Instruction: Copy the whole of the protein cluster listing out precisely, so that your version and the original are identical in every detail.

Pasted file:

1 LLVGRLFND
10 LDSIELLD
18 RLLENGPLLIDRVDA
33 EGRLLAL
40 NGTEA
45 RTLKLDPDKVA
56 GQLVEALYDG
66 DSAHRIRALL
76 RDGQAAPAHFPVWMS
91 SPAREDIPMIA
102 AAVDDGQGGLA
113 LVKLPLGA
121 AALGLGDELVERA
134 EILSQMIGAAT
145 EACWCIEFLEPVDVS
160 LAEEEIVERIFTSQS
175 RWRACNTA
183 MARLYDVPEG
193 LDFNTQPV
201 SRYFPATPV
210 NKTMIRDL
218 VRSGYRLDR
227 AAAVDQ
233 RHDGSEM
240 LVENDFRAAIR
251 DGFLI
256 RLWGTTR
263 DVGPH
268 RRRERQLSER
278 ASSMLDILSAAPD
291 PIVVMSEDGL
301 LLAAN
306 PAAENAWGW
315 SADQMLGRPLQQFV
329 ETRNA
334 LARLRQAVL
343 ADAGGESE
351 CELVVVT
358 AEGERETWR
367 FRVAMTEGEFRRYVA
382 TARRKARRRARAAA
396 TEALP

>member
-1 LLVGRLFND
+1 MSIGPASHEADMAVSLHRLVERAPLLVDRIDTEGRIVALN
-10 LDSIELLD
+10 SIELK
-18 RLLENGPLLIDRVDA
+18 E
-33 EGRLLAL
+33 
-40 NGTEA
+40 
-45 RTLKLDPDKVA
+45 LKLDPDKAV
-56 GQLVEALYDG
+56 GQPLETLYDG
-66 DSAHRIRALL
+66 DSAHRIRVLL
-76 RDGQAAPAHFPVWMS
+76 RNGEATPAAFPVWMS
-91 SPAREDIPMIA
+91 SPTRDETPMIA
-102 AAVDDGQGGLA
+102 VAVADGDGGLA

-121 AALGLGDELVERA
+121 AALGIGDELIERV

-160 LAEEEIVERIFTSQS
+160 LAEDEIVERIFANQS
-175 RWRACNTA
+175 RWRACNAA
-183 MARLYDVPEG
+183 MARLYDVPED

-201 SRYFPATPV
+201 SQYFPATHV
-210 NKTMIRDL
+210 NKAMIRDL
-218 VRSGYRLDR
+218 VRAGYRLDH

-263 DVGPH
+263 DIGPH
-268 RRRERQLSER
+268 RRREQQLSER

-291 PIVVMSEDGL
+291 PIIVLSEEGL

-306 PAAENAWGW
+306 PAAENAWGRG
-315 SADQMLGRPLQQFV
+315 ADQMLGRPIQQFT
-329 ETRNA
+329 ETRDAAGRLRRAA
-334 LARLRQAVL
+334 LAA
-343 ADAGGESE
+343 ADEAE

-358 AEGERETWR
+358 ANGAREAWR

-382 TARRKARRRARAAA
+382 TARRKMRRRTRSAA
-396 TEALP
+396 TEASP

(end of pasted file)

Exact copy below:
1 LLVGRLFND
10 LDSIELLD
18 RLLENGPLLIDRVDA
33 EGRLLAL
40 NGTEA
45 RTLKLDPDKVA
56 GQLVEALYDG
66 DSAHRIRALL
76 RDGQAAPAHFPVWMS
91 SPAREDIPMIA
102 AAVDDGQGGLA
113 LVKLPLGA
121 AALGLGDELVERA
134 EILSQMIGAAT
145 EACWCIEFLEPVDVS
160 LAEEEIVERIFTSQS
175 RWRACNTA
183 MARLYDVPEG
193 LDFNTQPV
201 SRYFPATPV
210 NKTMIRDL
218 VRSGYRLDR
227 AAAVDQ
233 RHDGSEM
240 LVENDFRAAIR
251 DGFLI
256 RLWGTTR
263 DVGPH
268 RRRERQLSER
278 ASSMLDILSAAPD
291 PIVVMSEDGL
301 LLAAN
306 PAAENAWGW
315 SADQMLGRPLQQFV
329 ETRNA
334 LARLRQAVL
343 ADAGGESE
351 CELVVVT
358 AEGERETWR
367 FRVAMTEGEFRRYVA
382 TARRKARRRARAAA
396 TEALP

>member
-1 LLVGRLFND
+1 MSIGPASHEADMAVSLHRLVERAPLLVDRIDTEGRIVALN
-10 LDSIELLD
+10 SIELK
-18 RLLENGPLLIDRVDA
+18 E
-33 EGRLLAL
+33 
-40 NGTEA
+40 
-45 RTLKLDPDKVA
+45 LKLDPDKAV
-56 GQLVEALYDG
+56 GQPLETLYDG
-66 DSAHRIRALL
+66 DSAHRIRVLL
-76 RDGQAAPAHFPVWMS
+76 RNGEATPAAFPVWMS
-91 SPAREDIPMIA
+91 SPTRDETPMIA
-102 AAVDDGQGGLA
+102 VAVADGDGGLA

-121 AALGLGDELVERA
+121 AALGIGDELIERV

-160 LAEEEIVERIFTSQS
+160 LAEDEIVERIFANQS
-175 RWRACNTA
+175 RWRACNAA
-183 MARLYDVPEG
+183 MARLYDVPED

-201 SRYFPATPV
+201 SQYFPATHV
-210 NKTMIRDL
+210 NKAMIRDL
-218 VRSGYRLDR
+218 VRAGYRLDH

-263 DVGPH
+263 DIGPH
-268 RRRERQLSER
+268 RRREQQLSER

-291 PIVVMSEDGL
+291 PIIVLSEEGL

-306 PAAENAWGW
+306 PAAENAWGRG
-315 SADQMLGRPLQQFV
+315 ADQMLGRPIQQFT
-329 ETRNA
+329 ETRDAAGRLRRAA
-334 LARLRQAVL
+334 LAA
-343 ADAGGESE
+343 ADEAE

-358 AEGERETWR
+358 ANGAREAWR

-382 TARRKARRRARAAA
+382 TARRKMRRRTRSAA
-396 TEALP
+396 TEASP